Hounddog (Sundance Film Review)

Posted by Tim Posada On 4:48 PM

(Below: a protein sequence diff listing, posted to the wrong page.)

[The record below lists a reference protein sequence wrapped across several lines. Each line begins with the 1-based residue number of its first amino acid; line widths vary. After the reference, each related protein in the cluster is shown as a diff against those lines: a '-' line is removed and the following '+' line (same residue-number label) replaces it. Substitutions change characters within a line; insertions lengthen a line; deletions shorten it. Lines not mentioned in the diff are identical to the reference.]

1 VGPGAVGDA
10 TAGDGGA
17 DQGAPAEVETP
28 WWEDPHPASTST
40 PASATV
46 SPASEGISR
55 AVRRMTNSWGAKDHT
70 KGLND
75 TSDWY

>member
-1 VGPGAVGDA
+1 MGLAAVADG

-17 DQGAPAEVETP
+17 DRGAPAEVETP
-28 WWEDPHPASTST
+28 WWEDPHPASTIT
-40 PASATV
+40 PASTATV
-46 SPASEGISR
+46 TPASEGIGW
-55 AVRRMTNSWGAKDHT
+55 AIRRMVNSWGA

Pre-viewing controversy surrounding Hounddog turned out to be more interesting than the film itself. Dakota Fanning is a very talented actor, but her ability to fascinate a crowd with her youthful performance could not deter the lack of intrigue built into the screenplay of Hounddog. Hounddog is about a little girl who is forced to grow up too quickly, lacking sufficient support from her family. Lewellen (Fanning) is able to be a playful youth until her father is struck by lightning and can no longer take care of himself. Add to this a stereotypically fire, brimstone, and whisky Christian grandmother, and Lewellen must forget about a happy life. Her only joy is in the music of Elvis—particularly his rendition of “Hounddog.” It is this redition that the stereotypically pimpled face milk boy sees Lewellen perform and halfway through the film rapes her. This was not an exploitive seen, and actually was not a strong enough event in the plot to matter—it should have occurred earlier in the film. And yet another stereotype (the black man as primitive witch doctor there to serve the interests of surrounding white), the neighbour and snake export helps Lewellen come to terms with her demons by singing the one song she feels caused her rape. But she sings “Hounddog” in its original context before Elvis redid it for a white audience. This is the only redeeming moment in this incredibly boring and over-dramatized film. The continually changing context of “Hounddog” creates an interesting look at the power of music to seduce and liberate. Unfortunately, the film is simply boring and relies on one-dimensional characters that have been created through far too many Deep South period pieces before this one.

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